The future may not exactly rest in the figurative hands of stem cells, but David Magnus, Ph.D., director at Stanford Center of Biomedical Ethics and professor of medicine and biomedical ethics, pediatrics at Stanford University, acknowledges that the stakes are high. “There are tremendous expectations of stem cell research and what it can mean for personalized medicine,” he says.
“The public and many patients want treatment, and they want it today. The downside of the hype is that clinical trials take time, and people want answers now,” Dr. Magnus adds.
“If only we had a working crystal ball and could see what’s coming—which trials are going to succeed. But this is the challenge,” says Robert J. Deans, svp, regenerative medicine, Athersys. “This is a high-profile area of research. When things succeed, they raise hopes among researchers, the public, and, of course, among investors. When they fall short, they also dramatically impact expectations across the board. The benefits can be incredible, but so are the risks, particularly when you get to the pivotal clinical trials stage.”
These themes will loom large at CHI’s upcoming CHI “Molecular Medicine” conference. The meeting will focus heavily on the practical and regulatory ramifications of moving stem cell research through the clinic and drill down into some of the research currently moving through the clinic.
Basic research in stem cells is moving forward quickly, Dr. Magnus notes. “There is a lot happening in the field with regard to differentiated cells—for example, the phrase ‘stem cells’ is often applied to bone marrow transplantation or transplantation of primary cells derived from bone marrow,” he says.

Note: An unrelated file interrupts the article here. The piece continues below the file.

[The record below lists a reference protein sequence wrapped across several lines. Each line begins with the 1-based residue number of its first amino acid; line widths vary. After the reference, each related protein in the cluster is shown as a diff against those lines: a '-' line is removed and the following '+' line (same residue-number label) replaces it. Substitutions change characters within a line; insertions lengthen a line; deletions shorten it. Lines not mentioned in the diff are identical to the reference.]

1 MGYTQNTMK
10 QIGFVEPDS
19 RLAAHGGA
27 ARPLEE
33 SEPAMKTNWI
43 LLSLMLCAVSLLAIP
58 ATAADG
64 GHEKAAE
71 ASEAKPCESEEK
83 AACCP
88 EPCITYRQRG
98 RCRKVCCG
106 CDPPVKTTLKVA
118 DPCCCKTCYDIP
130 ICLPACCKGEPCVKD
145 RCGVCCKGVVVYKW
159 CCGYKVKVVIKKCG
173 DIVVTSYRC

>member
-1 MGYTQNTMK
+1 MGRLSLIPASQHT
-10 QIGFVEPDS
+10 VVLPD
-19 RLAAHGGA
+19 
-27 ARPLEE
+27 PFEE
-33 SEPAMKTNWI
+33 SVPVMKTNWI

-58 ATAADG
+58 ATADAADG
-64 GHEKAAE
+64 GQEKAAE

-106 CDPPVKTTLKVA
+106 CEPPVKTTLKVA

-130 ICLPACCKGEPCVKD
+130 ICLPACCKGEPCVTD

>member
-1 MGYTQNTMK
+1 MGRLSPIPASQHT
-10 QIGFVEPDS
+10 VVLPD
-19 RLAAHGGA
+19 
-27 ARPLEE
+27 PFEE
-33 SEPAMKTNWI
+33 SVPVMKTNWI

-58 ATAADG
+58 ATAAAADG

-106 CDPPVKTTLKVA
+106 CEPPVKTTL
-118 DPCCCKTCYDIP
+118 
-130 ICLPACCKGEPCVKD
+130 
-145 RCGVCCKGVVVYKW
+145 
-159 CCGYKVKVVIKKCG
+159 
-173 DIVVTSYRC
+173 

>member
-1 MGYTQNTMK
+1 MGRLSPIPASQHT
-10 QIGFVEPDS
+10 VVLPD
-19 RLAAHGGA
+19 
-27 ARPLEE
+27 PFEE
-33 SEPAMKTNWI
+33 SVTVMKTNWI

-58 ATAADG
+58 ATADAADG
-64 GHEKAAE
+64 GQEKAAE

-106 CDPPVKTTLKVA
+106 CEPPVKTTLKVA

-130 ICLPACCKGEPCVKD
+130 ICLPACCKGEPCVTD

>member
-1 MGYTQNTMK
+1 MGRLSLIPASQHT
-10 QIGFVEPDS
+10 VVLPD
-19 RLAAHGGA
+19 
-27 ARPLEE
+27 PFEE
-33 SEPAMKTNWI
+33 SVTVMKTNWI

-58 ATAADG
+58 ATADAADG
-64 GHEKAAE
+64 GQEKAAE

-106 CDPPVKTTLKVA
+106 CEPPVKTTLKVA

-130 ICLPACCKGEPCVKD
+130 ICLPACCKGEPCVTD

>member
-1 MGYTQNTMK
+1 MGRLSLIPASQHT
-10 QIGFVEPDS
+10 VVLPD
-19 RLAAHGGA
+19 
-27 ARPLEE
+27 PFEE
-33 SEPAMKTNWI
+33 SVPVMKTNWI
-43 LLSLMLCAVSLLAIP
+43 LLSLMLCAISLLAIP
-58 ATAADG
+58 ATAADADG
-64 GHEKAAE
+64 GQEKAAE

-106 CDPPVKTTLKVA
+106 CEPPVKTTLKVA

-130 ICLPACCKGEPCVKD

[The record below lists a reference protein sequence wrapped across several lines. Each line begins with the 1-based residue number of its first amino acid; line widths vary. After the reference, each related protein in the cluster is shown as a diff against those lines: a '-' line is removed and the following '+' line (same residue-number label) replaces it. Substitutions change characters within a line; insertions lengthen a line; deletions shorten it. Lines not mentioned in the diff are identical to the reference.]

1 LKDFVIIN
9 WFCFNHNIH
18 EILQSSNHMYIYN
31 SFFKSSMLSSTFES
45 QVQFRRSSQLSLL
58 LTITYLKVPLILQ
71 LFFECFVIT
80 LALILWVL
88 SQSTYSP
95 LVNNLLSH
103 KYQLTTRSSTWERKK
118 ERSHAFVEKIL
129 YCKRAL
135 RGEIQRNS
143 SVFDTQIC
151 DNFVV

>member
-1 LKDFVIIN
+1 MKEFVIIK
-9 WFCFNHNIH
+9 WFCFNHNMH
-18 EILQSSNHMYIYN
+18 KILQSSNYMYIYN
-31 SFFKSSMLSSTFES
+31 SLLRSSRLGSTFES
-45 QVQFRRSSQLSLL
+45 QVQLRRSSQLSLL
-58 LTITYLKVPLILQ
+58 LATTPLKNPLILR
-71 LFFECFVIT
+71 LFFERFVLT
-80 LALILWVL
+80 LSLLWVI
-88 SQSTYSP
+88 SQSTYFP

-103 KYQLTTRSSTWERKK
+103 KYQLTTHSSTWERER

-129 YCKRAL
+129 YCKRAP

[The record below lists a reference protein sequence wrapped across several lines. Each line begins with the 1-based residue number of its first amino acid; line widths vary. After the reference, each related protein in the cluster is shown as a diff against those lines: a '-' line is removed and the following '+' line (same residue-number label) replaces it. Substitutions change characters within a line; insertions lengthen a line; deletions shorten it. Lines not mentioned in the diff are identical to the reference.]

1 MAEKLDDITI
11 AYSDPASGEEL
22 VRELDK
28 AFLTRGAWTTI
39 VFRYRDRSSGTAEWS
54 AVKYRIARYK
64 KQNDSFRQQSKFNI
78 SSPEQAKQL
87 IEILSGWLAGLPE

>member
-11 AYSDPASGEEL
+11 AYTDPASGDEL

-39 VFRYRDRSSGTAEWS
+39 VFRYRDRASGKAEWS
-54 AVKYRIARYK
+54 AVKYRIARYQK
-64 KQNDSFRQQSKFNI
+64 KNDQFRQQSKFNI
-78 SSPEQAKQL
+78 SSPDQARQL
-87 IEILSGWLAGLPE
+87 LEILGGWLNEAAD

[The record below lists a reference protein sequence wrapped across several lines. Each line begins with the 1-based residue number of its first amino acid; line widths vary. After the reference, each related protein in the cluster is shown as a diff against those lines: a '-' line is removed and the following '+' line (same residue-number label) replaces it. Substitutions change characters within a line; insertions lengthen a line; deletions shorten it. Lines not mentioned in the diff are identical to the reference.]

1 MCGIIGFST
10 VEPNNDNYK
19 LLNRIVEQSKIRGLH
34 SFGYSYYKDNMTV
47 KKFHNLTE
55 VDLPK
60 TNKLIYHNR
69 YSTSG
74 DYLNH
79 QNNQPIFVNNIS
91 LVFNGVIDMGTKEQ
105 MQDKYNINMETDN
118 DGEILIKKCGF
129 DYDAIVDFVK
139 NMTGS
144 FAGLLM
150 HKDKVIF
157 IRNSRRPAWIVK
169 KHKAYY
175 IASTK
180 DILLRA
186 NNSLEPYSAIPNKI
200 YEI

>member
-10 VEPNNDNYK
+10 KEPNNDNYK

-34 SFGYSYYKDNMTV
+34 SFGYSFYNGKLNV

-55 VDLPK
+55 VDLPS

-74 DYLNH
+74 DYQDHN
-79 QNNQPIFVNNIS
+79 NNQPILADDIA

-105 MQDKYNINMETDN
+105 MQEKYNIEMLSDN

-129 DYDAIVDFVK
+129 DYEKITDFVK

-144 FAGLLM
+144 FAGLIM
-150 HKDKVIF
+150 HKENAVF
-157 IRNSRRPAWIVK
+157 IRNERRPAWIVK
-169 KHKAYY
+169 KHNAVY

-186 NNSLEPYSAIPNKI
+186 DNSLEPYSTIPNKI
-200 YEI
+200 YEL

“I will be concentrating on the use of far less-established applications including use of human embryonic stem cell (hESC)-derived stem cells. The real challenges in this field are at the frontier—not standard, well-established areas of research.”
One big challenge to the future of stem cell research, says Dr. Magnus, is an obvious one—specifically, to find the funding to do the research. “State funding and CIRM money is going to be ending in a few years. The amount of federal funding is not growing, and there are legal and political challenges to what can be funded. Largely, states will be responsible for funding, and having that funding slow down also presents a challenge,” he reports.
“The legal challenge is how will NIH fill the funding gaps, as there is a huge monetary limitation in the field. Also, you look at the political landscape and wonder how a promising young scientist is going to find his or her way, as there are limits to the cell lines you can use. Researchers can’t always get funding because of the political landscape. And as we move forward with clinical trials, we are nervous about how high-profile clinical trials are going to go.”
Of major concern, says Dr. Magnus, are the incredibly high public expectations. “Public expectation is unrealistic, and when you throw in a high-profile death, we don’t want what happened to gene therapy to happen to stem cells,” he cautions. “Jesse Gelsinger’s death caused the gene therapy field to take a major hit, from which it still hasn’t recovered. Stem cell research would do well to avoid such a tragedy. At the frontiers, the risks and the rewards are the biggest.”